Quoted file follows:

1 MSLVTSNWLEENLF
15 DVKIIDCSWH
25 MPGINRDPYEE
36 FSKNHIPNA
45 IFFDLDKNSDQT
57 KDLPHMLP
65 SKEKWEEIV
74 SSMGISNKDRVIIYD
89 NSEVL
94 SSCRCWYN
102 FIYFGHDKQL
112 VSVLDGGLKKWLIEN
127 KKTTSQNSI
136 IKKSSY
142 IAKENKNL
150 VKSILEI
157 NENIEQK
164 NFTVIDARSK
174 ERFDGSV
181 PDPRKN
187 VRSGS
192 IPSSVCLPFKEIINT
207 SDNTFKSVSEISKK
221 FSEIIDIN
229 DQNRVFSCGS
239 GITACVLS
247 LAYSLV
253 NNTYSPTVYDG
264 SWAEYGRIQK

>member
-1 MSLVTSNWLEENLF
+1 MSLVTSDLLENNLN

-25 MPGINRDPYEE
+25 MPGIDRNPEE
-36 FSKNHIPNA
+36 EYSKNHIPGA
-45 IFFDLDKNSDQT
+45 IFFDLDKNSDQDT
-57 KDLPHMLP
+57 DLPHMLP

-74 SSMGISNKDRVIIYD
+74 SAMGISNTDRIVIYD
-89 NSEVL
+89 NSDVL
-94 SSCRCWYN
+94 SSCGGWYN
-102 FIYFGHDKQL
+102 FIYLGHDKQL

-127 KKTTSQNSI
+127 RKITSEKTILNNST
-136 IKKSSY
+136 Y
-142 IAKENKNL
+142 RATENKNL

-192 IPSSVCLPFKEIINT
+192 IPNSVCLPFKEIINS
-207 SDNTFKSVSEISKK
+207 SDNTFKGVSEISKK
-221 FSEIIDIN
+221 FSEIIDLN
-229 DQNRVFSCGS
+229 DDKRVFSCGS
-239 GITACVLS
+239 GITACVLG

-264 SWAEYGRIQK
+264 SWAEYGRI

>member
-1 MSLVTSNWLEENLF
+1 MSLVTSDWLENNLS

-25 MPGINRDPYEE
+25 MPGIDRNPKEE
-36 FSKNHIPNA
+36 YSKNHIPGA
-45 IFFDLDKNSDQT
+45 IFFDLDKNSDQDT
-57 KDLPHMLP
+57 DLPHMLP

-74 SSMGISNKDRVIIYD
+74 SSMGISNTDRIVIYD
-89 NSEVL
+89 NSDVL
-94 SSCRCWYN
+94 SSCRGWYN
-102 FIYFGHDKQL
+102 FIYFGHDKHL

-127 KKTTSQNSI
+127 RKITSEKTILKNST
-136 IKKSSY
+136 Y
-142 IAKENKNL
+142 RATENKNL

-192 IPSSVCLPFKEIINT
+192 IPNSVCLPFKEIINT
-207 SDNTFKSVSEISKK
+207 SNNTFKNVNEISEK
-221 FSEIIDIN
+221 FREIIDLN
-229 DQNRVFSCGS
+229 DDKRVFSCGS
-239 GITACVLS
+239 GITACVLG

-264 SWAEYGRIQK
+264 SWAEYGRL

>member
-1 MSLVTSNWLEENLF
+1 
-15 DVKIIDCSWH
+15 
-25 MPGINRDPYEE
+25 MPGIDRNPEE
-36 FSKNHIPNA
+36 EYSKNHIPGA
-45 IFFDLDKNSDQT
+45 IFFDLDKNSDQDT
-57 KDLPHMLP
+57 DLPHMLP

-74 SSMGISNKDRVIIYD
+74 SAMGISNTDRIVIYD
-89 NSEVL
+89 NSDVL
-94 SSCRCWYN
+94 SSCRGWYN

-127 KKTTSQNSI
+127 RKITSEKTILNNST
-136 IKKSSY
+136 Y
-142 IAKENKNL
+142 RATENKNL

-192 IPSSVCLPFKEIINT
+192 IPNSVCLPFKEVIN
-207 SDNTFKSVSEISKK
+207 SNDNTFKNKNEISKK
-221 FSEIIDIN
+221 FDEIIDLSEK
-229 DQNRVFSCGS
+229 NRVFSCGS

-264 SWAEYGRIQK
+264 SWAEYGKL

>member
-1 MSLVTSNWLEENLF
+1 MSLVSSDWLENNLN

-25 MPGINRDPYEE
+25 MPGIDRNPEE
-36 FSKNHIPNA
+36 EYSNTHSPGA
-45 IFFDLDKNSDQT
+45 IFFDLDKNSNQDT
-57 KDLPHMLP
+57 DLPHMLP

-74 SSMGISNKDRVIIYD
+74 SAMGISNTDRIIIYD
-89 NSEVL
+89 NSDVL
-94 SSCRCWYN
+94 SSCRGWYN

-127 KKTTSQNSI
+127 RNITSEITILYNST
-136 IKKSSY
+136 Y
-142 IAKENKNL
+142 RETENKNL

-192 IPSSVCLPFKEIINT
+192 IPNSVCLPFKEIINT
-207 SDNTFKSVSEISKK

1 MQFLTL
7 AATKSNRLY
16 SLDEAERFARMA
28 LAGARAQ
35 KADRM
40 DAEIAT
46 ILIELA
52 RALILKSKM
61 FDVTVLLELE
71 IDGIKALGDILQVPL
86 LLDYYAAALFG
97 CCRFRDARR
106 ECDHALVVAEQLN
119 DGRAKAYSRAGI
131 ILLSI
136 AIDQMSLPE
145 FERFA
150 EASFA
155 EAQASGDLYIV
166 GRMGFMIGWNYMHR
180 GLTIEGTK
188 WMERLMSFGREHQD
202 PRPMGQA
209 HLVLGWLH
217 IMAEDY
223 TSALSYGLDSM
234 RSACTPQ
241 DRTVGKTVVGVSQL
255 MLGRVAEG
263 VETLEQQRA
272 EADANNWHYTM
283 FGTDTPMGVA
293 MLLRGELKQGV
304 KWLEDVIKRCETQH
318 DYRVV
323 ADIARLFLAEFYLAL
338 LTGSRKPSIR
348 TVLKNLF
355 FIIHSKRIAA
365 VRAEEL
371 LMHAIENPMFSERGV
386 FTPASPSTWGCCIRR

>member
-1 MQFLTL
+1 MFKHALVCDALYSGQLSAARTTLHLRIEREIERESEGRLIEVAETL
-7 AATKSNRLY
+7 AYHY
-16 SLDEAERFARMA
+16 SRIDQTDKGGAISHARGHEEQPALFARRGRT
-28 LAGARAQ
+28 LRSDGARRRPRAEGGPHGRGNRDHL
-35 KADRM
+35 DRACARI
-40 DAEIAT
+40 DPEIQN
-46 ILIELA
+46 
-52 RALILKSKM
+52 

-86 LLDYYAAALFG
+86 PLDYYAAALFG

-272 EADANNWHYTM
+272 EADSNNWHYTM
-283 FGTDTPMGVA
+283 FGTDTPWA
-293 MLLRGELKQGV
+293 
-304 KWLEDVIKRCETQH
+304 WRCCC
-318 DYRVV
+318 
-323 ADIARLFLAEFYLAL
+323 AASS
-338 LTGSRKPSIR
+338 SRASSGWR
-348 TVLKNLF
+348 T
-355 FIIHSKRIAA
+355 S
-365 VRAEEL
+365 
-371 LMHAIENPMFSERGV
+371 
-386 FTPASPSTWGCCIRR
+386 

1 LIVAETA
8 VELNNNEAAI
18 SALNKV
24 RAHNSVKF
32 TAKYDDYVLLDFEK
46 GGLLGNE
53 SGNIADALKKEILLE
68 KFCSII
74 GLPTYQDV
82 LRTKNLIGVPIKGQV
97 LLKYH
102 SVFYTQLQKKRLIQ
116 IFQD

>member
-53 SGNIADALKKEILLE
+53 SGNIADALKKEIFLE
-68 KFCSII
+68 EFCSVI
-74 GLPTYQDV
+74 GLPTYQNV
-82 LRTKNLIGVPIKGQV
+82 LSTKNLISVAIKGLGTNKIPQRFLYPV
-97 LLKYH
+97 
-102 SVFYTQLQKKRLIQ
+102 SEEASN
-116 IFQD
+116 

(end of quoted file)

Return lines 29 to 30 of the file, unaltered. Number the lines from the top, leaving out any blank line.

264 SWAEYGRIQK

>member